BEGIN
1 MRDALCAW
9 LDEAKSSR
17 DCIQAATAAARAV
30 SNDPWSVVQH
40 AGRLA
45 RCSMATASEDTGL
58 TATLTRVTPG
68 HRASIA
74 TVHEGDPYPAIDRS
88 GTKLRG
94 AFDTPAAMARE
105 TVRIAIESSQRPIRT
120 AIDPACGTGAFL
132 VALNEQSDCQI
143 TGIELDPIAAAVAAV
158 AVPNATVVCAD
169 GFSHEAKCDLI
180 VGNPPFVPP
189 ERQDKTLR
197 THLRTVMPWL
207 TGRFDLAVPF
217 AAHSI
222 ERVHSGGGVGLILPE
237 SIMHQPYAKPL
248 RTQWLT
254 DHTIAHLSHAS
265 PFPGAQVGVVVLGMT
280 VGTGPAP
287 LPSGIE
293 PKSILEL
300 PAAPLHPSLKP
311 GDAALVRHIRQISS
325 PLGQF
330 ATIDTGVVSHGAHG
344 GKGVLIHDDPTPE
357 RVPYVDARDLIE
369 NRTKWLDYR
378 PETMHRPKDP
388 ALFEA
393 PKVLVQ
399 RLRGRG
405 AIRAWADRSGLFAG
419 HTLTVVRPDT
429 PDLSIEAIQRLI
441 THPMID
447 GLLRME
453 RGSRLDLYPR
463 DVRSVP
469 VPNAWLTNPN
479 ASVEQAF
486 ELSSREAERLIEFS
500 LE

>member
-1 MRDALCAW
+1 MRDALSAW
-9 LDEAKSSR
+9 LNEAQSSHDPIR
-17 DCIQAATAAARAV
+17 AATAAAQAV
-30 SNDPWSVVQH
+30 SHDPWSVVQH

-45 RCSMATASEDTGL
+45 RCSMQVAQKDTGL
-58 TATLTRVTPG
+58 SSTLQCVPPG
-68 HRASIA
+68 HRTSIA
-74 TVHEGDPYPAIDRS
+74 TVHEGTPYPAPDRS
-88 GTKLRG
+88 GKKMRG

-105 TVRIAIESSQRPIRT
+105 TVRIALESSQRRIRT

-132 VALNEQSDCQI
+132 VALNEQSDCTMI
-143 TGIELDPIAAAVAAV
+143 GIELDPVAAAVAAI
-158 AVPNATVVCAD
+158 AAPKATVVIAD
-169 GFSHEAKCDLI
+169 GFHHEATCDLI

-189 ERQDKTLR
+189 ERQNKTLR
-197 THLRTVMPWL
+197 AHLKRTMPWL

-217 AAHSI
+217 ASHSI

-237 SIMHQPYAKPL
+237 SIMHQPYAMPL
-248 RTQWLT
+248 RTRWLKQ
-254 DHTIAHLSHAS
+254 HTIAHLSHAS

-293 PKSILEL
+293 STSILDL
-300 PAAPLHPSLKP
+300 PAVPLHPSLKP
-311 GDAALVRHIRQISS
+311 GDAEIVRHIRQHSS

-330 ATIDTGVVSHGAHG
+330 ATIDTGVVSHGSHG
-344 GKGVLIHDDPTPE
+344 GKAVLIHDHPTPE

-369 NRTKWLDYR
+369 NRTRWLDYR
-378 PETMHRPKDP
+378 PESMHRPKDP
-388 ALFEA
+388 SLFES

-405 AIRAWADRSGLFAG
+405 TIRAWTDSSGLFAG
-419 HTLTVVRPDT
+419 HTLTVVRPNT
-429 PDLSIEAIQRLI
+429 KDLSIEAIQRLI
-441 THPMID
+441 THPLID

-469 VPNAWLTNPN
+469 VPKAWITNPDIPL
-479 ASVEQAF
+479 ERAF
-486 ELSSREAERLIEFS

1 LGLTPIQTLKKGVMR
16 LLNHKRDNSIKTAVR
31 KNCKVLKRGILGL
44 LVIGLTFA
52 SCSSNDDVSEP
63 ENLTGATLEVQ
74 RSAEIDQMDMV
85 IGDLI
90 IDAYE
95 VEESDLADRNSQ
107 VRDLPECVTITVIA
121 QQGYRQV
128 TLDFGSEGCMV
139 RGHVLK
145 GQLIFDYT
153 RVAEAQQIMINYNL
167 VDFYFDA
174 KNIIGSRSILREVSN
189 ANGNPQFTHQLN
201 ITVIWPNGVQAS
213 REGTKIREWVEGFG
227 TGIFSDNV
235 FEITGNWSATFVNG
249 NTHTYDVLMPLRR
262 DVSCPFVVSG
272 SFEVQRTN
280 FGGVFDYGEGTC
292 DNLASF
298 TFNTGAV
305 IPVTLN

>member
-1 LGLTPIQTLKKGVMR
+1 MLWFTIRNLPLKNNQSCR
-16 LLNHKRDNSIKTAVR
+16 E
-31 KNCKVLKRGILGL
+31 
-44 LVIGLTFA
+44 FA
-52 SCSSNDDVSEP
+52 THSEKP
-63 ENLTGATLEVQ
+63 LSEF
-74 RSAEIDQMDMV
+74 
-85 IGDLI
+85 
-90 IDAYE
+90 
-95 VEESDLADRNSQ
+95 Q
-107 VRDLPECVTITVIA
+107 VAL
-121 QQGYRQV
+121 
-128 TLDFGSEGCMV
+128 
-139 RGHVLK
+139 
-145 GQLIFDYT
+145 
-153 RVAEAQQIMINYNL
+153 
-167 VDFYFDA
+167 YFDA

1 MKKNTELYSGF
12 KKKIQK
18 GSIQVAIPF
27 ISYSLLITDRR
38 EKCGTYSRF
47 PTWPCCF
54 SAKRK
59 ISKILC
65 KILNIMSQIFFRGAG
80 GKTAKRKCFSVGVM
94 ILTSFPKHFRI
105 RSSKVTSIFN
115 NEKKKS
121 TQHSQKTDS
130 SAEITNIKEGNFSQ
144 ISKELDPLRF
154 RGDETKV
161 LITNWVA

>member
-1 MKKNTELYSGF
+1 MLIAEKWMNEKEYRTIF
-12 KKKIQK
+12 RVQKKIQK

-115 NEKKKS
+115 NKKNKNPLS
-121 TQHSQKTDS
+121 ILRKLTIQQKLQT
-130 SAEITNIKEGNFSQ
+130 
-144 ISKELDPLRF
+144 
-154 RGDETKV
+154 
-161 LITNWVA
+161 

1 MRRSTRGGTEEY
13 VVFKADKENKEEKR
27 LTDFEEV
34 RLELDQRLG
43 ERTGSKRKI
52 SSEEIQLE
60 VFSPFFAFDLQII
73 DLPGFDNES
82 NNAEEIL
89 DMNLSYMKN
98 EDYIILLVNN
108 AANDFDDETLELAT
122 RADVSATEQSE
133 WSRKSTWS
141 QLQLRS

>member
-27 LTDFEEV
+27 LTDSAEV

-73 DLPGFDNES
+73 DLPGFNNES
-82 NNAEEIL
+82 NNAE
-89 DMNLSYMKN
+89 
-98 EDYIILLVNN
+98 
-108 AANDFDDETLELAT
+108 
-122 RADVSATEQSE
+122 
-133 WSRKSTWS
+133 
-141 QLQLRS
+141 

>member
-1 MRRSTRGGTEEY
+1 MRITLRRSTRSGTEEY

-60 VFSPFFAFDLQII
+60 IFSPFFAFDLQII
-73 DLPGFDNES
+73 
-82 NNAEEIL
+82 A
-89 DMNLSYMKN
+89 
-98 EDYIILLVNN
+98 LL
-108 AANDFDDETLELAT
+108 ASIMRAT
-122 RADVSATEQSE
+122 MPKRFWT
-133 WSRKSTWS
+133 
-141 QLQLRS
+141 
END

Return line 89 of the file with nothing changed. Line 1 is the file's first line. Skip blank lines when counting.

+237 SIMHQPYAMPL